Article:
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Diverticulosis is a digestive condition characterised by small pouches (diverticula) that protrude from the walls of the large intestine.
A diverticulum is an outpouching of the colonic wall that classically forms “pockets” (1).
- formed when colonic mucosa and submucosa herniates through defects in the circular muscle layer of the colonic wall (where blood vessels penetrates the colonic wall to supply the mucosa) (1)
- can be seen throughout the colon, but more common in the sigmoid colon (2)
- may vary from a single diverticulum to many hundreds (diverticulae)
- diameter is usually 5-10 mm but may exceed 2 cm (3)
- acquired diverticulae appear in the colon, especially the sigmoid colon, probably as a result of changes in bowel motility and the consistency of the faeces. Many believe that the condition is caused solely by the Western diet with its low roughage content.
Diverticulosis (presence of diverticulae) may be:
- asymptomatic - absence of any symptom or complications of the disease, frequently an incidental finding
- symptomatic or diverticular disease – clinically significant and symptomatic diverticulosis
- uncomplicated diverticular disease – patients with symptoms, but without signs of diverticular inflammation
- recurrent symptomatic diverticular disease - patients with diverticulae who experience recurrent symptoms (more than 1 attack per year) but without signs of diverticular inflammation
- complicated diverticular disease – patients with symptoms and demonstrate signs of diverticular inflammation with further complications (hemorrhage, abscess, phlegmon, perforation, purulent and fecal peritonitis, strictures, fistulas) (1,4,5)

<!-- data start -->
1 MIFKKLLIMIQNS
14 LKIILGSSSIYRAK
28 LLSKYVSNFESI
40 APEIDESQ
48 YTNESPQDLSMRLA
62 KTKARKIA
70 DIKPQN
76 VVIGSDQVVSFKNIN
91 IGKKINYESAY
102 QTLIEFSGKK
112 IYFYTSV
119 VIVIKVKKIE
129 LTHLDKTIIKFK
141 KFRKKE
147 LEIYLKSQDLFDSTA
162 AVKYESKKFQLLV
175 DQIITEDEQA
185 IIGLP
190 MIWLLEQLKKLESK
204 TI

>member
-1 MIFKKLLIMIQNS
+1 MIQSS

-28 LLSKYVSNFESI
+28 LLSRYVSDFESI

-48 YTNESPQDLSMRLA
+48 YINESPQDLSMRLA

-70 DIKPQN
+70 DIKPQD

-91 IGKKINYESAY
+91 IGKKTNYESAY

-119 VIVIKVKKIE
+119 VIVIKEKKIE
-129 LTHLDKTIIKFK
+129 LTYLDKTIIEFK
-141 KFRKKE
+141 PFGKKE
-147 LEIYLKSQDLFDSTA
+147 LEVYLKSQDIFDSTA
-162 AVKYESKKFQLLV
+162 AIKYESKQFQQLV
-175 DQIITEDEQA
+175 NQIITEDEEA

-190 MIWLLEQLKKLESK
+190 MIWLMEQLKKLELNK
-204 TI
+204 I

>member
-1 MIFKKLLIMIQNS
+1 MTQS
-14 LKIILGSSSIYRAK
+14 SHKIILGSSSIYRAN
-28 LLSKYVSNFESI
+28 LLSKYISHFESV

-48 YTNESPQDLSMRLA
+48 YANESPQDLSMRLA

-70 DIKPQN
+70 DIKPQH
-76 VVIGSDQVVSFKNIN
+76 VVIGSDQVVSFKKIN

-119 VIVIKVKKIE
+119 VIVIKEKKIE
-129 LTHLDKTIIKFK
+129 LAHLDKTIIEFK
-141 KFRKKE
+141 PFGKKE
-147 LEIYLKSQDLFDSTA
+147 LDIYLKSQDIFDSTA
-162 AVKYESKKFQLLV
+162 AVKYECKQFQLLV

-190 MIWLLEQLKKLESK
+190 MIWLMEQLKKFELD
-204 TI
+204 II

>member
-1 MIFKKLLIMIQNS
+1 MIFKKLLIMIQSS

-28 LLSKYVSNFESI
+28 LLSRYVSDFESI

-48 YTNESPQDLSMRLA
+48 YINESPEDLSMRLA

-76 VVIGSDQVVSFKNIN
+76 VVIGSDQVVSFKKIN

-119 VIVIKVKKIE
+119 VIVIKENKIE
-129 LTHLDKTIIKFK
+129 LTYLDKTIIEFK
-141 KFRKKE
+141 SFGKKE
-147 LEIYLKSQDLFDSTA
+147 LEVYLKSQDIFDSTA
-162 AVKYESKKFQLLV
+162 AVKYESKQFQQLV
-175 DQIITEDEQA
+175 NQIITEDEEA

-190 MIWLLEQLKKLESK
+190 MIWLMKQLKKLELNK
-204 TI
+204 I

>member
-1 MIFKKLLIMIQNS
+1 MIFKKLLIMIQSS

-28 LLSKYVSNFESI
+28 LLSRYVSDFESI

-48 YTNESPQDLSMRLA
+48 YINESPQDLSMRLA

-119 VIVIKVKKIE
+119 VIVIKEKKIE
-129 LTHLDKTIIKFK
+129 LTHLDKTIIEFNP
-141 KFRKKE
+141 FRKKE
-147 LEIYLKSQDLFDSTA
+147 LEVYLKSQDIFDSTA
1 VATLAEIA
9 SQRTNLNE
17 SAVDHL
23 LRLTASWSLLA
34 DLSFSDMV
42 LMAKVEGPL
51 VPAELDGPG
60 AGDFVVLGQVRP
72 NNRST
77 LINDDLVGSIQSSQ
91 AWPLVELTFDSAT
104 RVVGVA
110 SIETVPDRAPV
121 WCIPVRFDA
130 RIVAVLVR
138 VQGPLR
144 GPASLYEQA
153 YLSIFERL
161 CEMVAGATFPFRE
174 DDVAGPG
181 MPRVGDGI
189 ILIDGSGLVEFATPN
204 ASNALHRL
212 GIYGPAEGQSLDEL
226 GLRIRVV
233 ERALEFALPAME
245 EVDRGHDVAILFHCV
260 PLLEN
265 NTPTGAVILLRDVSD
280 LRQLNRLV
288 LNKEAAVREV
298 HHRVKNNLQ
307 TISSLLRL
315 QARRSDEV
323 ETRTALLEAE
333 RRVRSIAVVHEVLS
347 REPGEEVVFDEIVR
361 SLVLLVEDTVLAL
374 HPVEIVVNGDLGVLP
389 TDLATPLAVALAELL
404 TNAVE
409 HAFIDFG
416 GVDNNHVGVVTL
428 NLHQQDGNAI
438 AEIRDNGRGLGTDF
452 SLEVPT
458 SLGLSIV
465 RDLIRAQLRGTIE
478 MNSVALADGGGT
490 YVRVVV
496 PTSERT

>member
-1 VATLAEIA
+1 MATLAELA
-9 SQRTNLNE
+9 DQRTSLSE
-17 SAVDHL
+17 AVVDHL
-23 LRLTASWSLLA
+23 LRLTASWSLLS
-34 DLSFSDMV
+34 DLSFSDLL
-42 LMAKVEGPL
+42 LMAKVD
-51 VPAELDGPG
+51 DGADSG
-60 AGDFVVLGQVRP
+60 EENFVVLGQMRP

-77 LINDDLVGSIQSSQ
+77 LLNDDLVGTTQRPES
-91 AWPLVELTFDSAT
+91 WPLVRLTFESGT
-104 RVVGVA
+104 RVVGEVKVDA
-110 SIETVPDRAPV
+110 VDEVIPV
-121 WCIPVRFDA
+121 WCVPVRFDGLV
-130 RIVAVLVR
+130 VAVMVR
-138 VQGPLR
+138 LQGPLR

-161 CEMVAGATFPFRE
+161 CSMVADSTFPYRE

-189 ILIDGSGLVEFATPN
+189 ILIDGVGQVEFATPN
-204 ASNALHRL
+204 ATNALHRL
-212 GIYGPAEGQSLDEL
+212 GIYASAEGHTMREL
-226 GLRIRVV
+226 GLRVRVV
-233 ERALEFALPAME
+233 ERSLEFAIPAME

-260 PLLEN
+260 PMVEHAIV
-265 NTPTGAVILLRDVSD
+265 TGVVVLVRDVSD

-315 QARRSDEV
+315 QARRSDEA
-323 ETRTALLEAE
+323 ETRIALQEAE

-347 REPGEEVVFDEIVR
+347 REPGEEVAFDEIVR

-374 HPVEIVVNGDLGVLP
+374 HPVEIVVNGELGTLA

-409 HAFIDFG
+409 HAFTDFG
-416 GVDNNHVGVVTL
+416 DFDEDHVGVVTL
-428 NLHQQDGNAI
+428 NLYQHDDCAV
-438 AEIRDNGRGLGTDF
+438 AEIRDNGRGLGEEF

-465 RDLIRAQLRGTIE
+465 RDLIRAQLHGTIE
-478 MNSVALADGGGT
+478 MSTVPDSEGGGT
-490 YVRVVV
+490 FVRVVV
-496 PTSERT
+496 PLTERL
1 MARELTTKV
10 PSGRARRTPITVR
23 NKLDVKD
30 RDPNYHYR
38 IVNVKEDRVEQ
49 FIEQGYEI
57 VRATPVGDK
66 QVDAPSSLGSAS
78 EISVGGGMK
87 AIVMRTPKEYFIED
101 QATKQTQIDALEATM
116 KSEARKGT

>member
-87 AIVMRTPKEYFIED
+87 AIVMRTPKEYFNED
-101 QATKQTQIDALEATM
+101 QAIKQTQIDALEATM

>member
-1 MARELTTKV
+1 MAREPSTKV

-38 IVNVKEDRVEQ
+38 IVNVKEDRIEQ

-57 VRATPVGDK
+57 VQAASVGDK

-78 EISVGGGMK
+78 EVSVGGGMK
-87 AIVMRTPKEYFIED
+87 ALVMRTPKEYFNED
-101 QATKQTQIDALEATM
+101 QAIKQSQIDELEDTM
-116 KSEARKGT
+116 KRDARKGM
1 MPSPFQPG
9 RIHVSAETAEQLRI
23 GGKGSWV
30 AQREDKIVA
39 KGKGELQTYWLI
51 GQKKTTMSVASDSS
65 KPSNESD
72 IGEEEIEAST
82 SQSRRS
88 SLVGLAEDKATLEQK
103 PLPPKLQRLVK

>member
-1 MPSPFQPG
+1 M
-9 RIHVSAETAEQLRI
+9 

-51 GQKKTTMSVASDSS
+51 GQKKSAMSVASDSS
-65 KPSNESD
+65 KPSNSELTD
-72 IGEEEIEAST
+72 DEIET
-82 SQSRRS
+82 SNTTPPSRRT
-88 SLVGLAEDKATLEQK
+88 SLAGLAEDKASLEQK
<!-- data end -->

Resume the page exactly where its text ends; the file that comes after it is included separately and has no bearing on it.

The true prevalence of diverticulosis is difficult to determine because most patients are asymptomatic (6):
- it is age dependent and relatively uncommon in people aged under 40, although in recent years there has been a dramatic rise in the prevalence in this age group. In people aged over 65 the prevalence is up to 65%
- about 80 to 85% of people affected by diverticulosis remain asymptomatic, and 10 to 15% develop symptomatic diverticular disease including acute diverticulitis and its complications (perforation, abscess formation, haemorrhage, fistula and obstruction).
NICE suggest that a clinician should suspect diverticular disease if a person presents with one or both of the
- intermittent abdominal pain in the left lower quadrant with constipation, diarrhoea or occasional large rectal bleeds (the pain may be triggered by eating and relieved by the passage of stool or flatus)
- tenderness in the left lower quadrant on abdominal examination
- be aware that:
- in a minority of people and in people of Asian origin, pain and tenderness may be localised in the right lower quadrant
- symptoms may overlap with conditions such as irritable bowel syndrome, colitis and malignancy
- Feuerstein JD, Falchuk KR. Diverticulosis and Diverticulitis. Mayo Clin Proc. 2016 Aug;91(8):1094-104
- Peery AF, Sandler RS. Diverticular disease: reconsidering conventional wisdom. Clin Gastroenterol Hepatol. 2013;11(12):1532-7.
- Stollman N, Raskin JB. Diverticular disease of the colon. Lancet. 2004;363(9409):631-9.
- Tursi A. Diverticular disease: A therapeutic overview. World Journal of Gastrointestinal Pharmacology and Therapeutics. 2010;1(1):27-35.
- Janes SE et al. Management of diverticulitis. BMJ 2006;332:271-5.
- NICE (November 2019). Diverticular disease:
diagnosis and management
Last edited 01/2020 and last reviewed 05/2020